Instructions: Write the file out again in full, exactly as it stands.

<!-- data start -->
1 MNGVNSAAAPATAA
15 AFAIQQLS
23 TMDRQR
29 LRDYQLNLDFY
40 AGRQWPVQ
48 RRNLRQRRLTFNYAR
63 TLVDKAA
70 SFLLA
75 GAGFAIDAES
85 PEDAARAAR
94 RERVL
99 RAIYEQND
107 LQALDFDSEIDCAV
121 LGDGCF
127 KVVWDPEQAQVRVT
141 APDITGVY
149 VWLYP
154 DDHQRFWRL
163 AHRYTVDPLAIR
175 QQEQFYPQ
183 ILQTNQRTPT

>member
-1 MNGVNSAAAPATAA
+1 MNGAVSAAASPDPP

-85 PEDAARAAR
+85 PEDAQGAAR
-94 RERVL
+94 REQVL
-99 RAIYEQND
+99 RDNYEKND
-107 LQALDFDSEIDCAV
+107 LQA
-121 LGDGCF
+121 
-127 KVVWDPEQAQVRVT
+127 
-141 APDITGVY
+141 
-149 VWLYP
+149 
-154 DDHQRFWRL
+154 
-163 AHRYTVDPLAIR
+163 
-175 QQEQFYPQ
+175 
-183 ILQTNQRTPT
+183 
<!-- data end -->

1 MNGVNSAAAPATAA
15 AFAIQQLS
23 TMDRQR
29 LRDYQLNLDFY
40 AGRQWPVQ
48 RRNLRQRRLTFNYAR
63 TLVDKAA
70 SFLLA
75 GAGFAIDAES
85 PEDAARAAR
94 RERVL
99 RAIYEQND
107 LQALDFDSEIDCAV
121 LGDGCF
127 KVVWDPEQAQVRVT
141 APDITGVY
149 VWLYP
154 DDHQRFWRL
163 AHRYTVDPLAIR
175 QQEQFYPQ
183 ILQTNQRTPT

>member
-1 MNGVNSAAAPATAA
+1 MNGAVSAAASPDPP

-85 PEDAARAAR
+85 PEDAQGAAR
-94 RERVL
+94 REQVL
-99 RAIYEQND
+99 RDNYEKND
-107 LQALDFDSEIDCAV
+107 LQA
-121 LGDGCF
+121 
-127 KVVWDPEQAQVRVT
+127 
-141 APDITGVY
+141 
-149 VWLYP
+149 
-154 DDHQRFWRL
+154 
-163 AHRYTVDPLAIR
+163 
-175 QQEQFYPQ
+175 
-183 ILQTNQRTPT
+183 